But actually everything if you look at it closely with all four eyes

Is utterly confusing and puzzling and mysterious and astonishing?”

Brian Doyle

There is a kind of beauty in paying attention to what strikes us as holy and fascinating and curious and striking.  The word, astonishment, is at least partly derived from the Latin “attonare” – “to strike with lightning”. To be astonished is to feel dazzled or overwhelmed by something.  And this can happen anytime, anywhere, even in the midst of the mundane and the ordinary. An initial work is to look around, to see what is being done, to see what is needed, to see what might be – to become astonished:

“You were made and set here to give voice to this, your own astonishment.”

Annie Dillard

By seeing issues differently, we can create powerful new directions and language.  Drawing from their organizing work with Chicago urban neighborhoods, John McKnight and John Kretzmann at Northwestern University described a new way to look at neighborhoods -as collections of assets rather than as places with needs.  This, in many ways, was transformative for many federal and state funders and development organizations. At the time, the practice was to focus on deficits – what was lacking in a place as a way to justify funding, services, and attention.  Kretzman and McKnight argued against the detrimental effects of describing communities this way and instead offered an asset-based community development model, now widely referenced and adapted.   Community development today, to many, means starting with assets – a fundamental and powerful shift away from beginning with needs and problems.  

There are countless other examples of individuals and movements that have brought about change, at least partly through helping others see their situation (and its possibilities) more clearly or differently.  Beyond the exemplary figures like a Rachel Carson or Rosa Parks, there are multitudes of other, smaller, less heralded leaders and projects and places. 

Looking around more widely for these examples, pursuing our astonishments, and sharing these stories is a big part of our project at the Social Possibility Lab.

THINK,

By think, I refer to reflecting on our discoveries – exploring connections and complexities.  Some have described this practice as bricolage, or a “deliberate mixing of qualitative methods and ways of thinking in order to address a specific issue or problem.”

Bricolage is derived from bricoler, a French verb meaning “to putter about.”  The term is related to the French noun bricoleur, a jack-of-all-trades. Bricolage was applied to qualitative research The anthropologist Claude Levi-Strauss used the term as a metaphor for research that makes do, using whatever is at hand – and so out of miscellaneous components “shapes the beautiful and useful.”   Borrowing this metaphor from Levi-Strauss, Norman Denzin and Yvonna Lincoln in their 1999 text on qualitative research describe a methodological bricoleur as one who combines multiple research tools to accomplish a meaning-making task, as one who “engages in fluid, eclectic, and creative approaches to inquiry.”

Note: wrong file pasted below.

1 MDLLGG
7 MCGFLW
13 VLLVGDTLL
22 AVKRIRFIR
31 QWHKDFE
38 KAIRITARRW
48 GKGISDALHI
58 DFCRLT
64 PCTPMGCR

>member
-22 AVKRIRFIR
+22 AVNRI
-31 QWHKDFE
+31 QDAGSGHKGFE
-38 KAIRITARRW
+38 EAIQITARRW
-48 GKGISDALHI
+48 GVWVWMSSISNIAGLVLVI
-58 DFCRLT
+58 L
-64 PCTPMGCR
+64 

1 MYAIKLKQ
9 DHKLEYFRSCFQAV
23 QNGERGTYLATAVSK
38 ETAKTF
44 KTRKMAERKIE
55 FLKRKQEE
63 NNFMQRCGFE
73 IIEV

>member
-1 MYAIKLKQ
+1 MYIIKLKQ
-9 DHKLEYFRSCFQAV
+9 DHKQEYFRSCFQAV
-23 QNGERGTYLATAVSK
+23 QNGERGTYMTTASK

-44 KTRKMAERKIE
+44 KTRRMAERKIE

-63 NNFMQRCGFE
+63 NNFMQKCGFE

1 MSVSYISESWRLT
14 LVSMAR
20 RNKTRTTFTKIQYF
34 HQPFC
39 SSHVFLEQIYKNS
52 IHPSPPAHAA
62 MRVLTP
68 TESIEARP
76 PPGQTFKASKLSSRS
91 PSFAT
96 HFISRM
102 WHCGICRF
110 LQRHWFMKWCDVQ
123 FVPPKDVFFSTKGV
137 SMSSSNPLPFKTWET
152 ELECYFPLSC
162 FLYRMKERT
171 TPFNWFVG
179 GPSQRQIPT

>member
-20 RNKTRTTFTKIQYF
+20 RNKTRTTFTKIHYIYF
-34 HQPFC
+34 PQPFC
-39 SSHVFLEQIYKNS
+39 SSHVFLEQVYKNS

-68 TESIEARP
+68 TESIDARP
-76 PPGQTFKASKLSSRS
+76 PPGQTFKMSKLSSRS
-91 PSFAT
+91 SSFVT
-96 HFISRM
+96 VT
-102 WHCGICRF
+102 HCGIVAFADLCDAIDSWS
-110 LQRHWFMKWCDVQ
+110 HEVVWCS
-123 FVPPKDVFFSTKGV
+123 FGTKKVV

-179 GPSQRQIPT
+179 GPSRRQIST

Bricolage suggests an emphasis on understanding complexity, applying an interdisciplinary lens, revealing power dynamics, discovering new ways of seeing, connecting theory to lived experience, and identifying with those on the margins or with less power. 

This entails a conscious reflexivity as this work unfolds.  Our project is a kind of digital “commonplace book” on the idea of possibility.  Notable figures in history from Marcus Aurelius to Leo Tolstoy kept versions of these collections.  Steven Johnson has described the frequent use of “commonplacing” by 17th and 18th century scholars and thinkers, from Locke to Jefferson, Milton to Bacon. 

The process involved keeping a volume in which one recorded snippets, quotes, and thoughts, sometimes related to one or more themes or topics.  The books sometimes served a practical function of making important and useful passages easier to find and reference but also, “served the higher purpose of ‘facilitat[ing] reflexive thought.”  The posts and resources on this site aspire to a similar purpose  as a kind of living repository of reflexivity around more varied ways to explore social possibility  – a discovering of new ways to see, think, and do – for the greater good.  

And, DO

By do, we are interested in nurturing new ideas and experiments.   We also suggest the importance of creating more spaces and places where playing with ideas is encouraged.  We need more creative experiments, not fewer. 

By some measures, creativity in the US is in decline, a “crisis of creativity”. Young children frequently score higher than adults on creativity assessments.   Psychology researcher and writer Alison Gopnik found that preschoolers outperformed college students on problem-solving tasks.  KH Kim is a professor at William & Mary professor and author of The Creativity Challenge.  Her research found that creativity assessment scores in the US now decrease as we age, not increase – at least since 1990.  Between 1966-1990 scores rose over time. Since 1990, results have suggested a decline.   

Kim writes that “America has an increasingly limited number of individuals who are capable of finding and implementing solutions to problems the nation faces today.   If this trend isn’t reversed soon, America will be unable to tackle the challenges of the future.”